Leaders from eight Pacific Island nations whose waters provide a quarter of the world's tuna announced plans Thursday to form a regional tuna cartel to increase their share of the profits from the big fish.
The move -- by the mostly poor nations with little land but controlling a stretch of equatorial ocean one and a half times the size of the United States -- is intended to increase their share of the $2 billion generated annually from tuna caught in their waters.
More than 85 percent of the revenues currently go to fishing companies and others based in the U.S., Japan, Taiwan and other Asian countries.
"The time has come for us to assert our right to claim our rightful, fair and equitable share from the harvesting of tuna stocks in the fishing grounds under our jurisdiction," said Johnson Toribiong, president of Palau and host of the one-day meeting of regional leaders on tuna in the capital, Koror.
The cartel would be loosely modeled after the Organization of Petroleum Exporting Countries, or OPEC.
The Pacific leaders said they would increase fishing fees by requiring purse seine vessels -- which function as huge tuna shovels by using nets to catch the lion's share of fish in the ocean -- to bid against each other for the right to fish in their waters.
Kiribati President Anote Tong said that, taken together, the measures signal the start of something significant.
"This is a very serious attempt of conserving the resource at the same time as getting as much of a return as possible for the resource owners," Tong told The Associated Press. "We haven't been getting our fair share."
Cartel signatories -- Papua New Guinea, the Marshall Islands, Kiribati, Solomon Islands, Tuvalu, the Federated States of Micronesia, Nauru and Palau -- say increased controls will also help sustain the world's last bastion of plentiful tuna.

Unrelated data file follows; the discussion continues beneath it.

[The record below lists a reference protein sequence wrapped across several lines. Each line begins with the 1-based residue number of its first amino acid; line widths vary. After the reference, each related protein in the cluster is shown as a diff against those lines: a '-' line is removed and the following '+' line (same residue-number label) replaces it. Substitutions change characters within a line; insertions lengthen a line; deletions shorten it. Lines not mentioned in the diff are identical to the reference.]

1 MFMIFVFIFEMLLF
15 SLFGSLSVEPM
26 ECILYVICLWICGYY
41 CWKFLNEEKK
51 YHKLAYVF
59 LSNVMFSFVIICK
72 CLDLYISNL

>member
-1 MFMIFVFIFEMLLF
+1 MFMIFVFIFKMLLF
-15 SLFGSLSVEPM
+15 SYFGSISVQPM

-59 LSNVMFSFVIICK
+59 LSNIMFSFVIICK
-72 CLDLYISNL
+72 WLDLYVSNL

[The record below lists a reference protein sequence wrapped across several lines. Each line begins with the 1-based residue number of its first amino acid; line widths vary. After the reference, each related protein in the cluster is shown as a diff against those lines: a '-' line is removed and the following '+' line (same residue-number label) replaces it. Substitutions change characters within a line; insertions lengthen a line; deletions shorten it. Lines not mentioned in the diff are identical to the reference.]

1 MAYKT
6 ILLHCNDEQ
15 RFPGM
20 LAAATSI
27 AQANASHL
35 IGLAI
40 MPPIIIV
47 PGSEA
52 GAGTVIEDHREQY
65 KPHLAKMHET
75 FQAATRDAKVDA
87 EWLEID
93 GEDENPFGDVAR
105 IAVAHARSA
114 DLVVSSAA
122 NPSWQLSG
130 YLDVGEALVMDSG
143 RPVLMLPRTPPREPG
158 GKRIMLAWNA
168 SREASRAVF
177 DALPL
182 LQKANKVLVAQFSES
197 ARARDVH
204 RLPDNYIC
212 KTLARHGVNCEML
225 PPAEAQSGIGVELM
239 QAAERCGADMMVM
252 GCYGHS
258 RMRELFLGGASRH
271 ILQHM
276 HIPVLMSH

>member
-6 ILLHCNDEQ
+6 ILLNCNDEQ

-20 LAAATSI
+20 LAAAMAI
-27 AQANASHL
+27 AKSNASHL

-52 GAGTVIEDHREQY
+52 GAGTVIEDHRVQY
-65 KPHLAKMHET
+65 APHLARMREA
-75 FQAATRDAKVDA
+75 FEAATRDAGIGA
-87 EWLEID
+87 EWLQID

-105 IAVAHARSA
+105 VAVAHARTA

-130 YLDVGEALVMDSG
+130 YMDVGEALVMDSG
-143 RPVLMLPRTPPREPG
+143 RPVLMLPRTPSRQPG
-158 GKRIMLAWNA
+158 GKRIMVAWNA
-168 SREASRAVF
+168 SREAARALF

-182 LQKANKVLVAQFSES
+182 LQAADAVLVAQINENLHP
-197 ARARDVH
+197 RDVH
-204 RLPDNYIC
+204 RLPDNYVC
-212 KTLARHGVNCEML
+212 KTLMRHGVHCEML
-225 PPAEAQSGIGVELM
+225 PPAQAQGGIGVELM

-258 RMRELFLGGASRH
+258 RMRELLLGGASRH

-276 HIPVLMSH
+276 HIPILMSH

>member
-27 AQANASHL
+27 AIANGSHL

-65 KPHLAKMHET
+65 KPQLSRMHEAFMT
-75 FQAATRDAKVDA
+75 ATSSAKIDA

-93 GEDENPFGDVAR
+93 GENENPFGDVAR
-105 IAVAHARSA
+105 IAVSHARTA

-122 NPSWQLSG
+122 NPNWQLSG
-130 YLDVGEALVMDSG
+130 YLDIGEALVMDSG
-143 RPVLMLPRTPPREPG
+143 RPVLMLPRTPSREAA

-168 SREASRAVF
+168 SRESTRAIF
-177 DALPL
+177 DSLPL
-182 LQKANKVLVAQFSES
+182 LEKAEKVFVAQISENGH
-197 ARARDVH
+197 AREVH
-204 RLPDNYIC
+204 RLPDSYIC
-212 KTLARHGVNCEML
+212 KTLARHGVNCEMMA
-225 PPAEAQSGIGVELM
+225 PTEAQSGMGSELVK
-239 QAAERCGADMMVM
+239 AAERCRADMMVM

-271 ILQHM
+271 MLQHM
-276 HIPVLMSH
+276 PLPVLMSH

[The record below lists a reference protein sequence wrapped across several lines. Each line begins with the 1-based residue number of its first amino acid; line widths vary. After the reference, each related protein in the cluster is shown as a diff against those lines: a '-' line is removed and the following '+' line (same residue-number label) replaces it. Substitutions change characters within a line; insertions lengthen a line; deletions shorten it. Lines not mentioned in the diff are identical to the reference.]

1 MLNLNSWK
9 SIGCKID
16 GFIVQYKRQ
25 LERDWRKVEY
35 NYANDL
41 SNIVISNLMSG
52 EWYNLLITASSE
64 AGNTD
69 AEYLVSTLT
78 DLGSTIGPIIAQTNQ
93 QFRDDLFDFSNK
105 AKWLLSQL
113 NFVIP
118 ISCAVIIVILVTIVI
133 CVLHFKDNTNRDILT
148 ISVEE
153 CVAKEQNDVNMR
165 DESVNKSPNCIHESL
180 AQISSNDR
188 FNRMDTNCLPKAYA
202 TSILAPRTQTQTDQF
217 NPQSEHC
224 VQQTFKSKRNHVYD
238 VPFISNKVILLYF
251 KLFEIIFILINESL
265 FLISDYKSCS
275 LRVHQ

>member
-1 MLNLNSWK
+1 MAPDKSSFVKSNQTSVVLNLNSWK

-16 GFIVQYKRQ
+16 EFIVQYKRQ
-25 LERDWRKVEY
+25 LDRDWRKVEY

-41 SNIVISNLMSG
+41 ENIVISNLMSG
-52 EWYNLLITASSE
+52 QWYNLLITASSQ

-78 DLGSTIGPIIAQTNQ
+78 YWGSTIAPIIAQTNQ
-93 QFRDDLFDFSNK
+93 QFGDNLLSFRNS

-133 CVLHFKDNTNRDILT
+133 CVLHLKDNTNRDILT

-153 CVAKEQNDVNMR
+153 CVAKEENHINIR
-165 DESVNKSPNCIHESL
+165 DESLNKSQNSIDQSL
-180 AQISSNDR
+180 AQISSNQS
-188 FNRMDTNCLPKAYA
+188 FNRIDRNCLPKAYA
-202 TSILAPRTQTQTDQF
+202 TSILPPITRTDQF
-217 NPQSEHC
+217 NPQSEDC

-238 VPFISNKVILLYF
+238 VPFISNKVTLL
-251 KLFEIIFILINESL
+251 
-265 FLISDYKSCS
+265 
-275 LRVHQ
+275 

According to a 2003 study published in the scientific journal Nature, humans have removed 90 percent of big fish from the world's oceans since 1950.
The Pacific tuna belt, which straddles the equator most of the way between Asia and the Americas, was the last of the tuna fisheries to be targeted by commercial fishermen, with harvesting tripling there since 1980.
In 2008, more than two billion pounds (1 billion kilograms) weight of tuna was removed from the eight countries' waters.
Scientists say that skipjack tuna, which is typically canned, remains plentiful in the region. But stocks of yellowfin tuna are being fished at near capacity while bigeye tuna, prized in Japan for its oily flesh, is being overfished.
In a collective muscle flexing, the eight countries also agreed Thursday to effectively ban fishing from 1.8 million square miles (4.5 million square kilometers) of the equatorial Pacific -- an area half the size of the United States -- by demanding that foreign purse seine fishing boats in their territories stay out of these otherwise open areas of ocean.
In the weeks leading up to Thursday's declaration, the eight nations, bound since 1982 by a tuna treaty called the Nauru Agreement, have been tightening controls on tuna that migrate through their waters.
Starting this year, they require all purse seine boats to have a human monitor on board to ensure catch rules are followed.
They also have banned fish aggregating devices -- buoys and other floats that attract schools of fish to enable larger catches -- from their waters for three months later this year.